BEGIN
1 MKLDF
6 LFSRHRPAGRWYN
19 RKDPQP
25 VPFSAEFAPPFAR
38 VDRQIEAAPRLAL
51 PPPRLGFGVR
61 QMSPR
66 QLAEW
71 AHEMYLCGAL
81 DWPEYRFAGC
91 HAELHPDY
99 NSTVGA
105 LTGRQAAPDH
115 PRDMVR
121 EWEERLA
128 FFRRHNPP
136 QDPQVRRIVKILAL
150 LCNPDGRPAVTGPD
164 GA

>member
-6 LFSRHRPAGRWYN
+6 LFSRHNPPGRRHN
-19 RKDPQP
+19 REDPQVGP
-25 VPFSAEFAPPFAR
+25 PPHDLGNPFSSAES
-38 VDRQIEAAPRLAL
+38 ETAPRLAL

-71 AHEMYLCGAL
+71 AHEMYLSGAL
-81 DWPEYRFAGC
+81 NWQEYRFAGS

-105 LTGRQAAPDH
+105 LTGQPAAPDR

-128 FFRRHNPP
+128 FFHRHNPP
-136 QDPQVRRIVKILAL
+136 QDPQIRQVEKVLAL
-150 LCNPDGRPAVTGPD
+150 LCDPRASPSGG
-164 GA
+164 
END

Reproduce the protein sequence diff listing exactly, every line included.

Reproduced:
1 MKLDF
6 LFSRHRPAGRWYN
19 RKDPQP
25 VPFSAEFAPPFAR
38 VDRQIEAAPRLAL
51 PPPRLGFGVR
61 QMSPR
66 QLAEW
71 AHEMYLCGAL
81 DWPEYRFAGC
91 HAELHPDY
99 NSTVGA
105 LTGRQAAPDH
115 PRDMVR
121 EWEERLA
128 FFRRHNPP
136 QDPQVRRIVKILAL
150 LCNPDGRPAVTGPD
164 GA

>member
-6 LFSRHRPAGRWYN
+6 LFSRHNPPGRRHN
-19 RKDPQP
+19 REDPQVGP
-25 VPFSAEFAPPFAR
+25 PPHDLGNPFSSAES
-38 VDRQIEAAPRLAL
+38 ETAPRLAL

-71 AHEMYLCGAL
+71 AHEMYLSGAL
-81 DWPEYRFAGC
+81 NWQEYRFAGS

-105 LTGRQAAPDH
+105 LTGQPAAPDR

-128 FFRRHNPP
+128 FFHRHNPP
-136 QDPQVRRIVKILAL
+136 QDPQIRQVEKVLAL
-150 LCNPDGRPAVTGPD
+150 LCDPRASPSGG
-164 GA
+164 